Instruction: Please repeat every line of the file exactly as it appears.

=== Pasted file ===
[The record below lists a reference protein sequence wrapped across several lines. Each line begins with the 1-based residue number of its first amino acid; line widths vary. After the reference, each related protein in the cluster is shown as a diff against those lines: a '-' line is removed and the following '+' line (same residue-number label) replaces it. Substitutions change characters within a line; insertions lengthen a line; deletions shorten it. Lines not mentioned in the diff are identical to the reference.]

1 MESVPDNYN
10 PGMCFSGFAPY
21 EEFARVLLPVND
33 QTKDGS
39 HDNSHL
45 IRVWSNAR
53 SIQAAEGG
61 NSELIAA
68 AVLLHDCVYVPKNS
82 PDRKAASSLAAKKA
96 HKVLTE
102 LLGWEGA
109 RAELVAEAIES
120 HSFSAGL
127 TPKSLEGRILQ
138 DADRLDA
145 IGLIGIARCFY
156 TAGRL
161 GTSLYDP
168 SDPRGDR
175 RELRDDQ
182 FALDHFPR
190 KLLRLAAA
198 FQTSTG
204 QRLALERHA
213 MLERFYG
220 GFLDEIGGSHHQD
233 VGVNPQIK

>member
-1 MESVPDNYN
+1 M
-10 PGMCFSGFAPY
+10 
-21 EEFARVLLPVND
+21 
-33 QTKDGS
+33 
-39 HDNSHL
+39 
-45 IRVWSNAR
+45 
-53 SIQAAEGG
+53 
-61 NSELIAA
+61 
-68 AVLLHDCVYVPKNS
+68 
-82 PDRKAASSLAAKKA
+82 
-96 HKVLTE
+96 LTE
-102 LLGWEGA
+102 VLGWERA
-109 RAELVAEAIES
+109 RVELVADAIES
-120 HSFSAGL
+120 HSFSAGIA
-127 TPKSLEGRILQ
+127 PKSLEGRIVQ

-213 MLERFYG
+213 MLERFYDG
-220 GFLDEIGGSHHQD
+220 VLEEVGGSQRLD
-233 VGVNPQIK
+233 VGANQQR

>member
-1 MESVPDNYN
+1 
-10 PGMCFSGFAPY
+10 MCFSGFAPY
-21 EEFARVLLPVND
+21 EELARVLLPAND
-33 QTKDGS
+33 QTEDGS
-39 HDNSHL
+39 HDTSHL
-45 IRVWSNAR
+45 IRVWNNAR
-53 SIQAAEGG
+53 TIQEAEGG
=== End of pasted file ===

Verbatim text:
[The record below lists a reference protein sequence wrapped across several lines. Each line begins with the 1-based residue number of its first amino acid; line widths vary. After the reference, each related protein in the cluster is shown as a diff against those lines: a '-' line is removed and the following '+' line (same residue-number label) replaces it. Substitutions change characters within a line; insertions lengthen a line; deletions shorten it. Lines not mentioned in the diff are identical to the reference.]

1 MESVPDNYN
10 PGMCFSGFAPY
21 EEFARVLLPVND
33 QTKDGS
39 HDNSHL
45 IRVWSNAR
53 SIQAAEGG
61 NSELIAA
68 AVLLHDCVYVPKNS
82 PDRKAASSLAAKKA
96 HKVLTE
102 LLGWEGA
109 RAELVAEAIES
120 HSFSAGL
127 TPKSLEGRILQ
138 DADRLDA
145 IGLIGIARCFY
156 TAGRL
161 GTSLYDP
168 SDPRGDR
175 RELRDDQ
182 FALDHFPR
190 KLLRLAAA
198 FQTSTG
204 QRLALERHA
213 MLERFYG
220 GFLDEIGGSHHQD
233 VGVNPQIK

>member
-1 MESVPDNYN
+1 M
-10 PGMCFSGFAPY
+10 
-21 EEFARVLLPVND
+21 
-33 QTKDGS
+33 
-39 HDNSHL
+39 
-45 IRVWSNAR
+45 
-53 SIQAAEGG
+53 
-61 NSELIAA
+61 
-68 AVLLHDCVYVPKNS
+68 
-82 PDRKAASSLAAKKA
+82 
-96 HKVLTE
+96 LTE
-102 LLGWEGA
+102 VLGWERA
-109 RAELVAEAIES
+109 RVELVADAIES
-120 HSFSAGL
+120 HSFSAGIA
-127 TPKSLEGRILQ
+127 PKSLEGRIVQ

-213 MLERFYG
+213 MLERFYDG
-220 GFLDEIGGSHHQD
+220 VLEEVGGSQRLD
-233 VGVNPQIK
+233 VGANQQR

>member
-1 MESVPDNYN
+1 
-10 PGMCFSGFAPY
+10 MCFSGFAPY
-21 EEFARVLLPVND
+21 EELARVLLPAND
-33 QTKDGS
+33 QTEDGS
-39 HDNSHL
+39 HDTSHL
-45 IRVWSNAR
+45 IRVWNNAR
-53 SIQAAEGG
+53 TIQEAEGG